Tag Archives: genre: memoir

What Happened by Hillary Rodham Clinton

What Happened

What Happened by Hillary Rodham Clinton

Published by: Simon & Schuster on September 12, 2017
Rating: 4 stars (★★★★☆)

In what can only be described as a candid and open narrative, Hillary Rodham Clinton shares with readers her thoughts, experiences, and feelings during the course of the 2016 Presidential Election. Covering everything from what influenced her decision to run in the first place and the momentum of her campaign to what was going through her head during the debates and how she handled election night and the time since her unexpected and unprecedented loss

Before picking this up, I had heard the commentary that this was just Hillary listing out excuses for her loss, but it is not that at all. There’s a sense of honesty in the narrative, while the author is clear to recognize that what readers are getting her perspective and opinion. But when one considers how much the media was focused on her opponent during the election cycle (and he always told everyone exactly what he was thinking), it provides a balance to the existing public narrative. I personally also found it to be an inspiring read–I’m quite glad I picked it up.

Prairie Silence by Melanie Hoffert

13641970Title: Prairie Silence
Author: Melanie Hoffert
Published: January 8, 2013
Pages: 248
Publisher: Beacon Press
Publisher Website: link
Rating: ★ ★ ★ ★ ☆
Review:

While Melanie Hoffert was quick to leave her North Dakota home when she got the chance, she has always felt a longing for everything that said home represents. There’s a dissonance between the comforting aspects of home and family and the silence that it imposes on those who may not fit the expectations of their community. But Melanie is determined to explore this disconnect and try to reconcile these aspects of her life and self, planning to spend a harvest at home helping on the farm. Her journey is one of self-discovery, learning things about her friends and family she hadn’t noticed before, and understanding what it means to call the prairie home, even if it’s not where you will live out your days.

This book resonated for me on so very many levels. For starters, Melanie’s family farm is about 30 miles from where I grew up. The places (and even some of the people) she mentions in this book are extremely familiar to me. The sense of community, the descriptions of life growing up where she did–are all things from which I can draw some very direct parallels. I’m also someone who left North Dakota when I finished college, taking the first chance I could get to be somewhere else. I did end up going back for a few years, but have since moved on again. And many of the same reasons and beliefs and worries that Melanie shares in her book are things I’ve felt.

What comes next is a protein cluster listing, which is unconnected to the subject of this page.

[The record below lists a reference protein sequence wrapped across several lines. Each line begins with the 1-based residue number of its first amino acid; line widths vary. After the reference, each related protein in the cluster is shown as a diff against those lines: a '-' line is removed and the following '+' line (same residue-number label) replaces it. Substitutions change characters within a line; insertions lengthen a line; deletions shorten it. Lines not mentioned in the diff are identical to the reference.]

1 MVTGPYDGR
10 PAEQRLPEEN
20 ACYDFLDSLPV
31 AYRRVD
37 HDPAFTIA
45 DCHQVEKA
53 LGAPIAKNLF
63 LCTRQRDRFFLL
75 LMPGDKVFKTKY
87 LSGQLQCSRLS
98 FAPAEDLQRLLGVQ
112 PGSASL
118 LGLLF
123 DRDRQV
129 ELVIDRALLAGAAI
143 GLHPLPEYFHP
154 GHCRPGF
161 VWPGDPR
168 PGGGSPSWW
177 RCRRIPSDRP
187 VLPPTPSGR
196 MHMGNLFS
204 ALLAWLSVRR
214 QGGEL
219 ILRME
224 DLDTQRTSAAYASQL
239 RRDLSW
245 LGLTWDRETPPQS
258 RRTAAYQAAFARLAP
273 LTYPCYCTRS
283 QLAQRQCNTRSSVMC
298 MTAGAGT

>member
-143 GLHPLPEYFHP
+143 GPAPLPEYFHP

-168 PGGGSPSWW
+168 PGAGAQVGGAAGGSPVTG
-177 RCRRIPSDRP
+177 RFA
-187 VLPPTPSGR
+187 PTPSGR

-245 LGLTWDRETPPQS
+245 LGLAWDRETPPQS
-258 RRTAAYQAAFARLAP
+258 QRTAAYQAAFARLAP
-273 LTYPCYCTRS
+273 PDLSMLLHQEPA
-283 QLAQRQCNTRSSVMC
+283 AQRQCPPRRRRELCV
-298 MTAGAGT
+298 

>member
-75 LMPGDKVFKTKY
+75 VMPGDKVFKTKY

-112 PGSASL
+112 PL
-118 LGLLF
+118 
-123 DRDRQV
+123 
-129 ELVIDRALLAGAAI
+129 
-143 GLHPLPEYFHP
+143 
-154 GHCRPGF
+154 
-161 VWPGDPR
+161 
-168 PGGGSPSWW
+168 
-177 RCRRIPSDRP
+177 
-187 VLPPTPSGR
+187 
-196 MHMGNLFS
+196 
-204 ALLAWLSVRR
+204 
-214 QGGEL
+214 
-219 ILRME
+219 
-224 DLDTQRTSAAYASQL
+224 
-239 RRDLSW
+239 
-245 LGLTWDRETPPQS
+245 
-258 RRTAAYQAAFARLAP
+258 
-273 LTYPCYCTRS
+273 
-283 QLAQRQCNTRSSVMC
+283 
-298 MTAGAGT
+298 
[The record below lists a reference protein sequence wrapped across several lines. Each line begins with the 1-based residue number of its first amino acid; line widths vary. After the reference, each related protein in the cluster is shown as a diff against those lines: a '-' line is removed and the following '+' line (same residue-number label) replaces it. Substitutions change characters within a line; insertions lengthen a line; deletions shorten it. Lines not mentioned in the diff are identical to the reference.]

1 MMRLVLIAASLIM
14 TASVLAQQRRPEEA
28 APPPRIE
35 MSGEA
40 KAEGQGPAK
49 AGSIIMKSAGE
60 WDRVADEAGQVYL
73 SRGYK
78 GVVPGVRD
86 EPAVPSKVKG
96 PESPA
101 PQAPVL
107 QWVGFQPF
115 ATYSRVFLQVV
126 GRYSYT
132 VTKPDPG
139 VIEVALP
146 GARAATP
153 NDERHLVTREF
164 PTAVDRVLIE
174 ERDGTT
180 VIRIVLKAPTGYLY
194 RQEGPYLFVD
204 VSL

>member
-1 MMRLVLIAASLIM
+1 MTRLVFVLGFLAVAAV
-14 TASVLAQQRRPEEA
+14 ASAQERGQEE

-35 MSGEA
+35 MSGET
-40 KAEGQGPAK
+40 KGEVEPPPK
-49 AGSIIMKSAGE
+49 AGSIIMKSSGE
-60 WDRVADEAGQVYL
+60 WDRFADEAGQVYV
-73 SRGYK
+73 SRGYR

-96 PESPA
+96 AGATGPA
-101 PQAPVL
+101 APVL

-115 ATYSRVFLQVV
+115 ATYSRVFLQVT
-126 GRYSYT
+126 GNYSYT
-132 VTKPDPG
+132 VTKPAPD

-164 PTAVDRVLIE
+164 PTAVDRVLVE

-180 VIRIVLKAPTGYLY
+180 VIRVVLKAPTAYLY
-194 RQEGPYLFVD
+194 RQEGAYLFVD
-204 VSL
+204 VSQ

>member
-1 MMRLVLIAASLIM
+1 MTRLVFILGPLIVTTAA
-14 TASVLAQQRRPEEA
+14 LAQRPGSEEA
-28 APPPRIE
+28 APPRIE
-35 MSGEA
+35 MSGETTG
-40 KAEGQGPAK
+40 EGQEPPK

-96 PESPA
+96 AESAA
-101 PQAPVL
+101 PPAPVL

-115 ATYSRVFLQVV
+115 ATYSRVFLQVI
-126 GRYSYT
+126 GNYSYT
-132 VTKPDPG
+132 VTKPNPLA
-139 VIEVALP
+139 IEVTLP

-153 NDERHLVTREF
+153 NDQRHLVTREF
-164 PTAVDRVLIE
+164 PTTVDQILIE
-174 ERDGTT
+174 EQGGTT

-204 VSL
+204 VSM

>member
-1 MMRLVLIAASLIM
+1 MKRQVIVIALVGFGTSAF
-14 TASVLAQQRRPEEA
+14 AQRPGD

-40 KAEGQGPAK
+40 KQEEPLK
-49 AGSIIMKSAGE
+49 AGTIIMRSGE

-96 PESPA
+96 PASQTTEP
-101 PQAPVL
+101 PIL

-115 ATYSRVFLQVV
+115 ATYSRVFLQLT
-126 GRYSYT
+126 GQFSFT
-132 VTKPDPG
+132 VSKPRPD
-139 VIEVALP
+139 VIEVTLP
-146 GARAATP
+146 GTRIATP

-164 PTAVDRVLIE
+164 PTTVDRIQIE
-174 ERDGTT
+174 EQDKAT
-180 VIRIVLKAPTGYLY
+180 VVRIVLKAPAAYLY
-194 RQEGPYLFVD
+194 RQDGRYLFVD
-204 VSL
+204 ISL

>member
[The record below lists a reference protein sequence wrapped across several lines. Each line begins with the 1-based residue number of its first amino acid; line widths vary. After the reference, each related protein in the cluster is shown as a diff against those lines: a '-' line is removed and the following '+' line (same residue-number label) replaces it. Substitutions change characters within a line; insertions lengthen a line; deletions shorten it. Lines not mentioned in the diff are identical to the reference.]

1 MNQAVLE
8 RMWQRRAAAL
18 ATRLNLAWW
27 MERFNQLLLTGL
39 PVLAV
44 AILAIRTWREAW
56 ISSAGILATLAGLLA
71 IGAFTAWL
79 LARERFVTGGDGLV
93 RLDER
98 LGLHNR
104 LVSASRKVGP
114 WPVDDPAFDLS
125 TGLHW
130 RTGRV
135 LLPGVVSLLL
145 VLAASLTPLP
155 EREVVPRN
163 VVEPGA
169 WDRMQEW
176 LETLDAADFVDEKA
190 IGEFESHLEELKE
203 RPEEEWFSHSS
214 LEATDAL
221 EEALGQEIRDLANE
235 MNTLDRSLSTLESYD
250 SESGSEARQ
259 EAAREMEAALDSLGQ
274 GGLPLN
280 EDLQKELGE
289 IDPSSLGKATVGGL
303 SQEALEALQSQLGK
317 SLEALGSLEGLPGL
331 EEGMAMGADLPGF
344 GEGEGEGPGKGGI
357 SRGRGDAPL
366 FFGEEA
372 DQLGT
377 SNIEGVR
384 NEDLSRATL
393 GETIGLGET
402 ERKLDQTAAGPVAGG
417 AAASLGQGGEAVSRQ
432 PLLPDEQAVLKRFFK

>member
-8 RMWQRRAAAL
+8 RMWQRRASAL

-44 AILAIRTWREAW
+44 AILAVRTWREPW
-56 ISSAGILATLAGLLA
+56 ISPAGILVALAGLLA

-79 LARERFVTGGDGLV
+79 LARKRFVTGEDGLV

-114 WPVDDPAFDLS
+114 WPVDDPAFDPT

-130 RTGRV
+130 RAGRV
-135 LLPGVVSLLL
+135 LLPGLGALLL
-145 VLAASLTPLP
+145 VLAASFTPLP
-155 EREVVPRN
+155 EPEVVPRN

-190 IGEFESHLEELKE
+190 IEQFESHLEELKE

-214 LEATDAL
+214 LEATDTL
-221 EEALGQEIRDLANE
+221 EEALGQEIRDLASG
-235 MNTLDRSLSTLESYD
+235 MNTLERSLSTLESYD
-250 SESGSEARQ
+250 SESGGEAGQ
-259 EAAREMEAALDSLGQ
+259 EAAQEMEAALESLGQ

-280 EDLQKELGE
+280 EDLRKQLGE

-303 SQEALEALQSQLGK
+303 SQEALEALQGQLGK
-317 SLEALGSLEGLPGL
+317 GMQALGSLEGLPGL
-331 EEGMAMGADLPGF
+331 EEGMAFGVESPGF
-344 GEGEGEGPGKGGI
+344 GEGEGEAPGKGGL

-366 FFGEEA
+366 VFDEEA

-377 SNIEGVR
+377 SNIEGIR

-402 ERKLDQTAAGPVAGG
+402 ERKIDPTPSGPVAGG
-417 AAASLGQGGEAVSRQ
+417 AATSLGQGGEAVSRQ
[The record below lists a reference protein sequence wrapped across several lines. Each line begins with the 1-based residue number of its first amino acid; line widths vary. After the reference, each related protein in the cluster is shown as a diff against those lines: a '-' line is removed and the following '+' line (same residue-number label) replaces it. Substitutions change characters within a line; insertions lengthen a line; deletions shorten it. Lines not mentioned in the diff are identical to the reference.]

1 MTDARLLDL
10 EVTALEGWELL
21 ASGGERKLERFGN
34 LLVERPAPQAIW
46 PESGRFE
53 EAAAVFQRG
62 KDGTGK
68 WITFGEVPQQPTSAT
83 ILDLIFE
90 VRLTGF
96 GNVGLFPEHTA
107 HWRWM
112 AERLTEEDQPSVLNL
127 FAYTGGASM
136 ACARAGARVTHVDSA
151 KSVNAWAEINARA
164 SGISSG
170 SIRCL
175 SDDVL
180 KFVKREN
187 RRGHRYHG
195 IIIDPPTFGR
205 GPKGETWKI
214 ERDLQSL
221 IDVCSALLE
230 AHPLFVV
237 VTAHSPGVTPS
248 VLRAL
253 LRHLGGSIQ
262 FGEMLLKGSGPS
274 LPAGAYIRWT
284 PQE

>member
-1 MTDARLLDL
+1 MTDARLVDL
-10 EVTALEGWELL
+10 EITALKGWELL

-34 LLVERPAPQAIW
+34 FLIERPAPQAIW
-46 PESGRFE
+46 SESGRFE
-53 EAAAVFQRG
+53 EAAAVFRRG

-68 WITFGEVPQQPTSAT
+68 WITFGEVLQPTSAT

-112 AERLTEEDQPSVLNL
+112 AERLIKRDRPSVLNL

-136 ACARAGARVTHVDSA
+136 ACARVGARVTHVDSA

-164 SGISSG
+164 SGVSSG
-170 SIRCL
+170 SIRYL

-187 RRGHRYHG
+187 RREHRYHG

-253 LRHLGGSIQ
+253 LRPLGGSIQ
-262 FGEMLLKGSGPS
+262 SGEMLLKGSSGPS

But beyond all that, what the author has done here is construct an incredible narrative that I think will resonate with anyone who has ever left home and spent time trying to reconcile what it means to leave home behind. I also think even those who stayed where they grew up can find moments in this book that speak to them, as the author examines how we all find our place in our community and the reasons people choose to stay. And, of course, anyone who has ever felt like they’re a bit of an outsider in their family or who has ever felt like they couldn’t be completely open with those who are closest to them will identify with Melanie’s journey and join her in the revelations that she makes as she finishes her harvest retreat and decides to return to the city.

This book was the winner of the Minnesota Book Award for Memoir & Creative Nonfiction in 2014, and it’s clear why. Not only is the story raw and moving, but the writing is compelling, engaging, and descriptive. This is definitely an author I plan to watch for in the future…

Title: Official Book Club Selection: A Memoir According to Kathy Griffin
Author: Kathy Griffin
Publication Date: January 1, 2009

Rating: ★ ★ ★  ☆
Review: 
If you’re a fan of Kathy Griffin’s brand of humor, you’ll definitely enjoy her book. But don’t expect to be reading a transcript of one of her stand-up specials. This is a memoir, and, in being true to exploring the experiences that have brought her to where she is, it’s not all celebrity trash-talking (although she does get that in there, too). Kathy is willing to talk about and tackle some of the less positive experiences she’s had in her life and how those have helped to make her stronger and inspired her to become the woman, actress, and comedian that she is today. But don’t be scared away by that – it’s hilarious and it definitely left me with a new respect for someone I’ve been a fan of for years.

Title: The Last Lecture
Author: Randy Pausch
Publication Date: April 8, 2008

Rating: ★ ★ ★  
Review: 
Beyond inspiring and a very quick read, I picked this up based on the recommendation of a friend. Mr. Pausch’s amazing journey is one that makes you think about the important things in life and how to make the most of the time you have. As it is derived from an actual lecture, the book has a conversational tone that allows you to truly connect to the story. You’ll walk away with a bit of a smile but finding yourself moved in some incredibly emotional ways.